Based on the clinical presentation and diagnostic evaluation, a suspicion of malignancy was raised in 16 patients (40%). Typically, these patients presented with pain, an "inflammatory" mass in the body and/or tail region associated with a dominant stricture of the pancreatic duct, and no pancreatic calcifications. Among these 16 patients, 7 had idiopathic pancreatitis. Other concurrent conditions included splenic vein thrombosis (n = 4, 10%), active peptic ulcer disease (n = 4, 10%), and liver cirrhosis (n = 1, 2.5%).
The mean time from onset of symptoms to operation was 4 years (range, 2 weeks to 24 years). A distal pancreatectomy was performed in 38 of 40 patients. In these 38 patients, concomitant splenectomy was performed in 29 and was preserved in the remaining 9. In 2 of these patients, DuVal-type resection was performed with a pancreaticojejunostomy created to the proximal pancreatic remnant. In 5 patients, more than an 80% resection was required to reach the stricture. Two patients were treated by a different procedure; 1 underwent a central pancreatectomy with closure of the proximal stump and Roux-en-Y drainage of the ductal remnant, while the other underwent a cystojejunostomy alone without any parenchymal resection. The former patient had complete relief of pain, while the latter required pancreatic resection 4 months following the cystojejunostomy.
Among the 40 patients reviewed, there were no postoperative deaths. Significant morbidity occurred in 5 patients (15%), including hemorrhage (n
= 3) and bowel obstruction (n = 2). All 3 patients with bleeding required reoperation, as did 1 with intermittent colonic volvulus. The mean hospital stay was 12 days (median, 11 days; range, 6-48 days).
Follow-up was complete in 32 patients (80%). Mean follow-up was 6.7 years (range, 9 months to 21 years). Twenty-five patients were alive at the time of follow-up. There were 2 deaths related directly or indirectly to their pancreatic disease.
Among the 31 patients with preoperative pain and adequate follow-up, 25 (81%) had complete (n = 15, 49%) or partial (n = 10, 32%) pain relief. Six patients, however, had inadequate pain relief (ie, inability to work, persistent narcotic use, and/or recurrent hospitalization). Among the 31 patients with preoperative pain, only 9 (29%) were able to work or function normally preoperatively, while postoperatively 23 (74%) were able to do so (P<.001) (McNemar test). Alcoholic cause was not significantly associated with pain relief (P = .30) (Fisher exact test). Pain relief was achieved in 20 (87%) of 23 patients in whom the head of the gland was deemed normal at operation and 5 (63%) of 8 with an abnormal pancreatic head (P = .16) (Fisher exact test). While there was a trend suggesting that normalcy of the pancreatic head was a predictor of outcome, owing to small patient numbers, it did not achieve statistical significance.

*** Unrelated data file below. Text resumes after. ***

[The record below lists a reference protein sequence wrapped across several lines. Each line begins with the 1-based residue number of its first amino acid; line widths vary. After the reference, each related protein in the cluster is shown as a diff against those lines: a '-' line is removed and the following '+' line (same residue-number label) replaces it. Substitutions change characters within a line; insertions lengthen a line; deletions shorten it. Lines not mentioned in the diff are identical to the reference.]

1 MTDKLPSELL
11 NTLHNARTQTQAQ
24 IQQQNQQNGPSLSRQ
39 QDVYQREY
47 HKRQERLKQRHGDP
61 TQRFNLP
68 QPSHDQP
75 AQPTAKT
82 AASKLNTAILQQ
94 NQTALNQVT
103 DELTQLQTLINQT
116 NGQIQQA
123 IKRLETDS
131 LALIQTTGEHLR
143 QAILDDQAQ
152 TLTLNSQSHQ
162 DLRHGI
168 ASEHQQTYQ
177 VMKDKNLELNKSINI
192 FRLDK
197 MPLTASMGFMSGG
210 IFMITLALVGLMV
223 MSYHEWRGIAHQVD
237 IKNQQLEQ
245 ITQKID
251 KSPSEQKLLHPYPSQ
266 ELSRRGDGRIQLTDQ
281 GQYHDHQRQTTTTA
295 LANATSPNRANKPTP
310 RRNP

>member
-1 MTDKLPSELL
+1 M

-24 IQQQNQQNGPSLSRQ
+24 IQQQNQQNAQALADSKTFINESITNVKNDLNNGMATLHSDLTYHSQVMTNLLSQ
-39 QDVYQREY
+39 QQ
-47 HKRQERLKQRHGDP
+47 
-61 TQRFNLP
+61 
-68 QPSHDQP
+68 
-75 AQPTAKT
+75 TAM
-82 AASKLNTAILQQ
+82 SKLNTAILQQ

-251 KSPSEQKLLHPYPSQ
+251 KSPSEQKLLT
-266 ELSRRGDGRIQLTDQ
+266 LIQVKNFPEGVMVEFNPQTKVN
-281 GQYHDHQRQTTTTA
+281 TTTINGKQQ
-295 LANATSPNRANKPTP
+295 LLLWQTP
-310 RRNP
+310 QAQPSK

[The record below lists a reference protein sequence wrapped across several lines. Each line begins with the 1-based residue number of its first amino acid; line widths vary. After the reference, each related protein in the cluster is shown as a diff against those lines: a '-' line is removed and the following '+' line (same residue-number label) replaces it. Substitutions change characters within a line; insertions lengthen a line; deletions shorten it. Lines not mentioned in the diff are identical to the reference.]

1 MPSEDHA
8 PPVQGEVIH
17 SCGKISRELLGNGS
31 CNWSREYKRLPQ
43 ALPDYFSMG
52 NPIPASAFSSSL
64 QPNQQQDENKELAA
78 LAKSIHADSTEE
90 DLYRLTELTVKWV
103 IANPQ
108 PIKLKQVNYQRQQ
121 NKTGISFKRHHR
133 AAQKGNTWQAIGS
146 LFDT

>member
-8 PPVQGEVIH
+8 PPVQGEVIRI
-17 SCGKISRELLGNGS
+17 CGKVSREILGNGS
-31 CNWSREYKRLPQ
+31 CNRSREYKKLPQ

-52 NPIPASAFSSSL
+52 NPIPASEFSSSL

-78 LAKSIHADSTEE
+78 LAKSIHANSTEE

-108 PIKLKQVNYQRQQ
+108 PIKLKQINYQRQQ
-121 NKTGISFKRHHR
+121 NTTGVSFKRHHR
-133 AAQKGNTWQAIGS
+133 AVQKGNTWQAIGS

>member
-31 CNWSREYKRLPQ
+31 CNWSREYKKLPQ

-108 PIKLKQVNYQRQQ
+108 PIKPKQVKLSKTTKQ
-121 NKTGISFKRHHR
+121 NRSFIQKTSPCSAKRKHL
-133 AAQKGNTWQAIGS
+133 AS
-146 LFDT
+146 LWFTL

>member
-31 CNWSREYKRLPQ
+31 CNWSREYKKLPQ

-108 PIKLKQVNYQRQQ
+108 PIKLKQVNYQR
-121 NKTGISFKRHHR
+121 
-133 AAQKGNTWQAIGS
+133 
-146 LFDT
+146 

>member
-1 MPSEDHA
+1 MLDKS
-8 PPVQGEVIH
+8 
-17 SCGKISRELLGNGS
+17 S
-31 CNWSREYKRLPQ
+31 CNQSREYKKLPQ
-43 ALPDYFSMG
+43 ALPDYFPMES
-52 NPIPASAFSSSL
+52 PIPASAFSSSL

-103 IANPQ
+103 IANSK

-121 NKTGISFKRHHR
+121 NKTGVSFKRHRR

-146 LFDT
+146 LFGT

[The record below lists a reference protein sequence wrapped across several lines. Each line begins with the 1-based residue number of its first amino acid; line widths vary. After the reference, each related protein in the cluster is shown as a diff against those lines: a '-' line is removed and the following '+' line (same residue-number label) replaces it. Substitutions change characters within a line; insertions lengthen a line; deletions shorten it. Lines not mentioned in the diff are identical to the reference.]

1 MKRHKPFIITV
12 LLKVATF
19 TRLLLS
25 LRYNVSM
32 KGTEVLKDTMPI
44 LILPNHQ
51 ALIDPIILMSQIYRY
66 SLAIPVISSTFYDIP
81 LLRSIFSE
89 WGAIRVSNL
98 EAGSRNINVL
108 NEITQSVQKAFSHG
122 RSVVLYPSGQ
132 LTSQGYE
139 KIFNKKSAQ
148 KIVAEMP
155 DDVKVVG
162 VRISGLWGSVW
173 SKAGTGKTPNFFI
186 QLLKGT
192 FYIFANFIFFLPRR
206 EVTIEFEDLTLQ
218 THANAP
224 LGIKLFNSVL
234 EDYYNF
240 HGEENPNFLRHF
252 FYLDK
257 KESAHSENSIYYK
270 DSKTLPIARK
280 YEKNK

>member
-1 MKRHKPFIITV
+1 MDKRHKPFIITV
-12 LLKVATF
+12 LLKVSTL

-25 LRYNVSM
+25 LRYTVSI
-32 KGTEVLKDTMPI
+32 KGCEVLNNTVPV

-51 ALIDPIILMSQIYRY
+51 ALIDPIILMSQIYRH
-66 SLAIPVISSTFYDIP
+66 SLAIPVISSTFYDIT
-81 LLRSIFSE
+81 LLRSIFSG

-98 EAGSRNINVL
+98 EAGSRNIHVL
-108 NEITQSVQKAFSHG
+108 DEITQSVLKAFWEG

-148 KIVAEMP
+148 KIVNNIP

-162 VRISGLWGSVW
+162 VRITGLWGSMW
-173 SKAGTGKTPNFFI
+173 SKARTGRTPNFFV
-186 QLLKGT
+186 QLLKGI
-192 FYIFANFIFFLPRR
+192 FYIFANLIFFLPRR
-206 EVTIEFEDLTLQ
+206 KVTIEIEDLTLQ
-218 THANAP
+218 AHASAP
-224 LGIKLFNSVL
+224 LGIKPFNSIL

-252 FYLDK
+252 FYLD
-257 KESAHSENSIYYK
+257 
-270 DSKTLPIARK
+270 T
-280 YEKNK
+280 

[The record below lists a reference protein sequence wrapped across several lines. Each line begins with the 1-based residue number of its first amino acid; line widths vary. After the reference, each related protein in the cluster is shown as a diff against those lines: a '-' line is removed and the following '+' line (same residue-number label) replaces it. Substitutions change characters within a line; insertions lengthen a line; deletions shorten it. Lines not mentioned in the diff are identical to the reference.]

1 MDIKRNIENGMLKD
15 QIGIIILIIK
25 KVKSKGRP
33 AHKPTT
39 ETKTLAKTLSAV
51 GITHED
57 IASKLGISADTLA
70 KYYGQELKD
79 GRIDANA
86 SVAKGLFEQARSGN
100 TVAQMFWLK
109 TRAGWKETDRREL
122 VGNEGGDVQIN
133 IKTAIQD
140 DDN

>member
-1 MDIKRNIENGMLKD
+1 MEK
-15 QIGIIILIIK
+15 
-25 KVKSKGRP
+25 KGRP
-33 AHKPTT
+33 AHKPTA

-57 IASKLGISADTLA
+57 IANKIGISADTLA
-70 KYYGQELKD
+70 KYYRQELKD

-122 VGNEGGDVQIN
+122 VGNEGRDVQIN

Diabetes (preoperative vs postoperative) developed in a significant proportion of patients after surgery (P<.001) (McNemar test). Fourteen patients (45%) went on to develop diabetes during the follow-up (8 requiring insulin, 3 requiring oral drugs, and 3 requiring only dietary management). The diabetes-free survival curve steadily decreased after surgery (Figure 3). The mean time to onset of diabetes among patients who did not have diabetes preoperatively was 2.8 years.
Operative treatment resulted in a significant increase in the proportion of patients with steatorrhea (P<.001) (McNemar test). Postoperative exocrine insufficiency developed in 15 patients (47%).